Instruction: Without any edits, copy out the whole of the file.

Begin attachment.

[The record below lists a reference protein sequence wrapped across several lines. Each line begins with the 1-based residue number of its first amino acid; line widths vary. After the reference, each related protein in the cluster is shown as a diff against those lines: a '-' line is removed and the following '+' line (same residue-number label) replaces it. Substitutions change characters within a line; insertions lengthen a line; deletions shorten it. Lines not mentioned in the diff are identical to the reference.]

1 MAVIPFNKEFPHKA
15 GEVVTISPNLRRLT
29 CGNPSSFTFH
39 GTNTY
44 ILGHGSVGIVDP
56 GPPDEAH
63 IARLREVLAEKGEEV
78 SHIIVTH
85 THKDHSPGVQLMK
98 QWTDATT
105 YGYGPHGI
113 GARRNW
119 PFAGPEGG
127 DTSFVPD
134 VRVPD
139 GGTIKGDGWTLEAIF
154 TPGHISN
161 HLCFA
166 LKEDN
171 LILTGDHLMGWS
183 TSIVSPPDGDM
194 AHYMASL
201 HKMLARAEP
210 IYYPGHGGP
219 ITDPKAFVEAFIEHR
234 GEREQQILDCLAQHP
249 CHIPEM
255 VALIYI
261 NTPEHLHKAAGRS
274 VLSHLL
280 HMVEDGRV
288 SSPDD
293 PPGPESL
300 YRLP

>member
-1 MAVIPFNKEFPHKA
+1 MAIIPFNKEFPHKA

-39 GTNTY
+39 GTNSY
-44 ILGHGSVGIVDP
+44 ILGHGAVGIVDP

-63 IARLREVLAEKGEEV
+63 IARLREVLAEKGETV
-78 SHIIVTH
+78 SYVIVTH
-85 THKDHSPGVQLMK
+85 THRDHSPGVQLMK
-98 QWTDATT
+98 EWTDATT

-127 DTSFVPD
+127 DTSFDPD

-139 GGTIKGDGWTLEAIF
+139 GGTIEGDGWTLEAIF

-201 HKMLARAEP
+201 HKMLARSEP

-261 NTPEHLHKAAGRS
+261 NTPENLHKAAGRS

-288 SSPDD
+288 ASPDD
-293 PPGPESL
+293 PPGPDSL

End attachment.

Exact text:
[The record below lists a reference protein sequence wrapped across several lines. Each line begins with the 1-based residue number of its first amino acid; line widths vary. After the reference, each related protein in the cluster is shown as a diff against those lines: a '-' line is removed and the following '+' line (same residue-number label) replaces it. Substitutions change characters within a line; insertions lengthen a line; deletions shorten it. Lines not mentioned in the diff are identical to the reference.]

1 MAVIPFNKEFPHKA
15 GEVVTISPNLRRLT
29 CGNPSSFTFH
39 GTNTY
44 ILGHGSVGIVDP
56 GPPDEAH
63 IARLREVLAEKGEEV
78 SHIIVTH
85 THKDHSPGVQLMK
98 QWTDATT
105 YGYGPHGI
113 GARRNW
119 PFAGPEGG
127 DTSFVPD
134 VRVPD
139 GGTIKGDGWTLEAIF
154 TPGHISN
161 HLCFA
166 LKEDN
171 LILTGDHLMGWS
183 TSIVSPPDGDM
194 AHYMASL
201 HKMLARAEP
210 IYYPGHGGP
219 ITDPKAFVEAFIEHR
234 GEREQQILDCLAQHP
249 CHIPEM
255 VALIYI
261 NTPEHLHKAAGRS
274 VLSHLL
280 HMVEDGRV
288 SSPDD
293 PPGPESL
300 YRLP

>member
-1 MAVIPFNKEFPHKA
+1 MAIIPFNKEFPHKA

-39 GTNTY
+39 GTNSY
-44 ILGHGSVGIVDP
+44 ILGHGAVGIVDP

-63 IARLREVLAEKGEEV
+63 IARLREVLAEKGETV
-78 SHIIVTH
+78 SYVIVTH
-85 THKDHSPGVQLMK
+85 THRDHSPGVQLMK
-98 QWTDATT
+98 EWTDATT

-127 DTSFVPD
+127 DTSFDPD

-139 GGTIKGDGWTLEAIF
+139 GGTIEGDGWTLEAIF

-201 HKMLARAEP
+201 HKMLARSEP

-261 NTPEHLHKAAGRS
+261 NTPENLHKAAGRS

-288 SSPDD
+288 ASPDD
-293 PPGPESL
+293 PPGPDSL